It wasn’t until later I realized how unfair my attitude was towards the community I was meant to be a local voice for. I never sought to learn about peoples’ desire to stay in their hometown and wrote off young residents’ ambitions to start a family early in life as antiquated. Worst of all, I had judged the very people it was my job to understand.

Small Town Values Are American Values

My memories of Wisconsin couldn’t help but flood back when I was in Redding. Despite the obvious differences between California and Wisconsin, the towns were similar in size and culture. Most people worked with their hands, had generations of family ties in the area, and knew their neighbors by name.

I arrived with the intention to tell their stories, but little did I know the ones that would stick with me were the ones that I never put on paper.

I still think of being stranded in Woody’s Cottonwood barbershop because of the lack of ride-shares or local taxis. Woody generously drove me almost a half hour back to Redding to make sure I safely got back to my hotel. 

At a local town meeting, I still vividly picture Terry tearing up at children learning about American history and the U.S. Constitution. He cared deeply about protecting the freedom and rights of the next generation.

Early on in my assignment, Terry and Win invited me to a local community gathering at the end of the week, which was set for the day before my flight out.

I knew I would already be finished with all my needed interviews by then, so I hadn’t planned to go. But, after the time I spent with them, I wanted to see them one more time before I left. I decided to show up last minute, but by the end of the night, I dreaded having to go back to DC.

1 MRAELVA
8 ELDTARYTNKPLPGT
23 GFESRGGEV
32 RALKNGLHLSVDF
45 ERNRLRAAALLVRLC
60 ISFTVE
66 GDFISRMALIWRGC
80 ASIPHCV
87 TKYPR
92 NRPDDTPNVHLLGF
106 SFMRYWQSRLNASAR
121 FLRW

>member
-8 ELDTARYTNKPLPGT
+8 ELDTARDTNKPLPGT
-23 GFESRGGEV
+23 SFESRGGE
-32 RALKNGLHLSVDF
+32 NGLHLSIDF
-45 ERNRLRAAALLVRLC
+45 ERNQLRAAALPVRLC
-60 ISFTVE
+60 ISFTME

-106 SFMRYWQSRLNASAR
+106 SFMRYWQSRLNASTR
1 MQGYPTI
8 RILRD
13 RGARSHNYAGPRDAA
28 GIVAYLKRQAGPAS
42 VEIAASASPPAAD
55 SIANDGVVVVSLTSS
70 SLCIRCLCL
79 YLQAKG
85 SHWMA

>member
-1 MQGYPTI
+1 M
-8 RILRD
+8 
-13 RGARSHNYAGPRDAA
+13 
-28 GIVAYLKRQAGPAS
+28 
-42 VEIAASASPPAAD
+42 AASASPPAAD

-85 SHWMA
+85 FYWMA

Rural people are typically independent, self-reliant, and foster a duty to help each other.

I’ve never felt so welcomed as an outsider who easily could’ve dismissed them as many others who trickled through have.

It was the first time I understood how stark the country’s rural-urban divide is.

In Washington, rural America is often pigeonholed as politically unimportant and not economically viable. When people think of rural residents, they often associate them with poverty and values that no longer fit the mold of a modern society. 

But, what’s forgotten by many people who live in cities is the hope, promise, and growing diversity that lies in many rural communities. Rural people are typically independent, self-reliant, and foster a duty to help each other – values that arguably embody the best of America.

Closing Thoughts

The residents of Redding, California or Appleton, Wisconsin or Winterset, Iowa may not be the wealthiest or the most well-connected, but they sure seem happier.

Looking back, I view my time in small-town Wisconsin very differently than how I had when I lived there. The residents may not be the most adventurous or ambitious, but they don’t have to be. They make the most of what they have and find fulfillment in having a simple, quiet life – a mindset that’s becoming lost in a world of instant gratification. We could all learn from them.